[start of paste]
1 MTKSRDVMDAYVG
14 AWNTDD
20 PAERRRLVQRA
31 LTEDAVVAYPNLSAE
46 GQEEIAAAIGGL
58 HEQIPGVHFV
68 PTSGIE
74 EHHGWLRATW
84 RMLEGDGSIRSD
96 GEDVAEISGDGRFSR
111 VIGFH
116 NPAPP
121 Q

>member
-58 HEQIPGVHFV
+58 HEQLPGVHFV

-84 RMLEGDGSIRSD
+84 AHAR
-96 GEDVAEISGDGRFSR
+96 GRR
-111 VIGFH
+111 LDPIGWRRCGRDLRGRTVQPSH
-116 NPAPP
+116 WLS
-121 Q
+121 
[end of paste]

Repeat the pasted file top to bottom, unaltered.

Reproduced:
1 MTKSRDVMDAYVG
14 AWNTDD
20 PAERRRLVQRA
31 LTEDAVVAYPNLSAE
46 GQEEIAAAIGGL
58 HEQIPGVHFV
68 PTSGIE
74 EHHGWLRATW
84 RMLEGDGSIRSD
96 GEDVAEISGDGRFSR
111 VIGFH
116 NPAPP
121 Q

>member
-58 HEQIPGVHFV
+58 HEQLPGVHFV

-84 RMLEGDGSIRSD
+84 AHAR
-96 GEDVAEISGDGRFSR
+96 GRR
-111 VIGFH
+111 LDPIGWRRCGRDLRGRTVQPSH
-116 NPAPP
+116 WLS
-121 Q
+121 